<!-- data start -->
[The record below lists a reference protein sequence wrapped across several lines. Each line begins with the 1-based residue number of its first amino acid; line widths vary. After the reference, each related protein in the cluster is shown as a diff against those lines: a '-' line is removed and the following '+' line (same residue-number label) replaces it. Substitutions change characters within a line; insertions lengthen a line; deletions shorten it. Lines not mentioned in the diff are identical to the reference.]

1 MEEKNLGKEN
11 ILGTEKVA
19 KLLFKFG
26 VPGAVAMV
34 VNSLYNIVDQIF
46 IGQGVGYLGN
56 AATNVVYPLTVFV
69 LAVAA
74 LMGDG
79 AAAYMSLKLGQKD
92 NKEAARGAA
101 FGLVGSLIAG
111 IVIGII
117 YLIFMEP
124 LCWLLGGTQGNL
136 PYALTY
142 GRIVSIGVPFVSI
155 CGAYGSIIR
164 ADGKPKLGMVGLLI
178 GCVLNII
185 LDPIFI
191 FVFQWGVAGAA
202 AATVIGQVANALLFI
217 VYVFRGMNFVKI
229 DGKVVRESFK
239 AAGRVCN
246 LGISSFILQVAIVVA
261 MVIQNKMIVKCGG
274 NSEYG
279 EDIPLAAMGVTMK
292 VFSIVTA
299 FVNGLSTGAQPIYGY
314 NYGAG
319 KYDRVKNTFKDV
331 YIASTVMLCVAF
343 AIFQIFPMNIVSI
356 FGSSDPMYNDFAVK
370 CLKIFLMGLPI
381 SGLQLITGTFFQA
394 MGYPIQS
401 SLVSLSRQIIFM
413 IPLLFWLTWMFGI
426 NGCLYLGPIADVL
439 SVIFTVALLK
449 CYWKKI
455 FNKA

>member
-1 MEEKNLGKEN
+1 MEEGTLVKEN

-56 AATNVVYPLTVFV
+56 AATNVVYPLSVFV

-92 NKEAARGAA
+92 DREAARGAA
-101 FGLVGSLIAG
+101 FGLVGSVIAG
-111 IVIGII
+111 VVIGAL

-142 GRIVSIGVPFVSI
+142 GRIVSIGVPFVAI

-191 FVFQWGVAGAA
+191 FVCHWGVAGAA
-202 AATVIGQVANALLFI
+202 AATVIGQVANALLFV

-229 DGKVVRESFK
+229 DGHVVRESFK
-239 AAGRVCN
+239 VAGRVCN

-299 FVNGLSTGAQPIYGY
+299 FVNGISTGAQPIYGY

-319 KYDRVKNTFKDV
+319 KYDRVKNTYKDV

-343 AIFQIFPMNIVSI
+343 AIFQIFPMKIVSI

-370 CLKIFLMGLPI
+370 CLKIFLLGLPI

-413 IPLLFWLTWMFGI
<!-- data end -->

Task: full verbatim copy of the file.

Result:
[The record below lists a reference protein sequence wrapped across several lines. Each line begins with the 1-based residue number of its first amino acid; line widths vary. After the reference, each related protein in the cluster is shown as a diff against those lines: a '-' line is removed and the following '+' line (same residue-number label) replaces it. Substitutions change characters within a line; insertions lengthen a line; deletions shorten it. Lines not mentioned in the diff are identical to the reference.]

1 MEEKNLGKEN
11 ILGTEKVA
19 KLLFKFG
26 VPGAVAMV
34 VNSLYNIVDQIF
46 IGQGVGYLGN
56 AATNVVYPLTVFV
69 LAVAA
74 LMGDG
79 AAAYMSLKLGQKD
92 NKEAARGAA
101 FGLVGSLIAG
111 IVIGII
117 YLIFMEP
124 LCWLLGGTQGNL
136 PYALTY
142 GRIVSIGVPFVSI
155 CGAYGSIIR
164 ADGKPKLGMVGLLI
178 GCVLNII
185 LDPIFI
191 FVFQWGVAGAA
202 AATVIGQVANALLFI
217 VYVFRGMNFVKI
229 DGKVVRESFK
239 AAGRVCN
246 LGISSFILQVAIVVA
261 MVIQNKMIVKCGG
274 NSEYG
279 EDIPLAAMGVTMK
292 VFSIVTA
299 FVNGLSTGAQPIYGY
314 NYGAG
319 KYDRVKNTFKDV
331 YIASTVMLCVAF
343 AIFQIFPMNIVSI
356 FGSSDPMYNDFAVK
370 CLKIFLMGLPI
381 SGLQLITGTFFQA
394 MGYPIQS
401 SLVSLSRQIIFM
413 IPLLFWLTWMFGI
426 NGCLYLGPIADVL
439 SVIFTVALLK
449 CYWKKI
455 FNKA

>member
-1 MEEKNLGKEN
+1 MEEGTLVKEN

-56 AATNVVYPLTVFV
+56 AATNVVYPLSVFV

-92 NKEAARGAA
+92 DREAARGAA
-101 FGLVGSLIAG
+101 FGLVGSVIAG
-111 IVIGII
+111 VVIGAL

-142 GRIVSIGVPFVSI
+142 GRIVSIGVPFVAI

-191 FVFQWGVAGAA
+191 FVCHWGVAGAA
-202 AATVIGQVANALLFI
+202 AATVIGQVANALLFV

-229 DGKVVRESFK
+229 DGHVVRESFK
-239 AAGRVCN
+239 VAGRVCN

-299 FVNGLSTGAQPIYGY
+299 FVNGISTGAQPIYGY

-319 KYDRVKNTFKDV
+319 KYDRVKNTYKDV

-343 AIFQIFPMNIVSI
+343 AIFQIFPMKIVSI

-370 CLKIFLMGLPI
+370 CLKIFLLGLPI

-413 IPLLFWLTWMFGI